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    @6005: there is a whole spectrum of cases. The ones I had (as a teacher) was with students who were true leeches and they deserved a zero for not putting in the smallest effort into the assignment. A few more like those and they would have ample time to redo the exercise when they fail the year. There are certainly cases where the one doing the work is the "bad guy" in the team but (from my limited 5 years teaching at the uni) this is a rare case. I rather had lawful-good students, to use the D&D terms. But yes, a specific case like the one you mentioned would have been handled differently – WoJ Jul 4 '17 at 14:34
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You specifically ask what the lecturer will think, so I'll address that first - though I think that's actually a red herring here.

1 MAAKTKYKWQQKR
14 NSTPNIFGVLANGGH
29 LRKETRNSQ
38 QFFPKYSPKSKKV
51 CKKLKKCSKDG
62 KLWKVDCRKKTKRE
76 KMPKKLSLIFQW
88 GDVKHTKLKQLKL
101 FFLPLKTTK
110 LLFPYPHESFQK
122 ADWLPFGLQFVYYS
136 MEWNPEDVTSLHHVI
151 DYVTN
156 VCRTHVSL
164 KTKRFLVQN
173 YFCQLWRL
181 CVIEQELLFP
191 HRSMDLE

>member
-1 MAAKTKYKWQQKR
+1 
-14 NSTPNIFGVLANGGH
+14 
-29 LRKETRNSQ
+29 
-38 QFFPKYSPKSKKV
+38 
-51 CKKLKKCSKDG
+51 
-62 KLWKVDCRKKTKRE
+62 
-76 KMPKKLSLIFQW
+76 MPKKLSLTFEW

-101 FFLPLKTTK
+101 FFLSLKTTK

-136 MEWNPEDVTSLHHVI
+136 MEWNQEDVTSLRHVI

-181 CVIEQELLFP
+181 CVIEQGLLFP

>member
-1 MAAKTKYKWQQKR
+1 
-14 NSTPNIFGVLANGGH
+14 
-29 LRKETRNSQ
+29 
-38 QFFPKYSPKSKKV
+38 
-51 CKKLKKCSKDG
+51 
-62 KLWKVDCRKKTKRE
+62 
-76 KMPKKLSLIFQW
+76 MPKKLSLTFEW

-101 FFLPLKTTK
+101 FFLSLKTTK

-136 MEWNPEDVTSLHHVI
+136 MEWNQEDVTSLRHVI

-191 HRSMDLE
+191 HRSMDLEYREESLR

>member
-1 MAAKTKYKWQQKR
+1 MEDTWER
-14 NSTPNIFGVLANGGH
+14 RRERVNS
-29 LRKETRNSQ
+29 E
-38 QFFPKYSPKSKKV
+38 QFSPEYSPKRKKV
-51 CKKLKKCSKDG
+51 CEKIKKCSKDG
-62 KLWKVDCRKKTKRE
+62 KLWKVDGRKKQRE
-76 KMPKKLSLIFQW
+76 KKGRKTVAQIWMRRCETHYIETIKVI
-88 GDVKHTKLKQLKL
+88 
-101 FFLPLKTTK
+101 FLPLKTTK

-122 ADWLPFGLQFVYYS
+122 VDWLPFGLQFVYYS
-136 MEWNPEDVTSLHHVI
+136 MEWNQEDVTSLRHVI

I have not lectured myself but I have managed people in a business environment, and analogous situations come up: I think the response will depend on the way you raise the issue, and on the lecturer's busyness at the time of receiving your email. It may just appear to them as a dispute between students, and one they don't desperately want to get involved in (this kind of work creates these kind of disputes, and most groups will resolve the problems themselves). So the lecturer may think (justly or not) that you are a bit of a nuisance. Equally they may think you have a just complaint and have sympathy with you.

I think the lecturer's response in this situation will depend heavily on how you have tried to resolve this issue yourself before bringing it to them. If you bring the issue to them without having first discussed it with your group you may (justly or not) look immature and lacking in social skills. Also I think the response you get will depend on how openly you broach it - subtle hints like the one you indicate may just look petty if they are noticed at all: they will probably be ignored: lecturers have heavy workloads and don't tend to seek out issues where they don't need to. An honest and straightforward complaint, backed up by your having made a reasonable attempt to resolve this with the group will get a better reaction.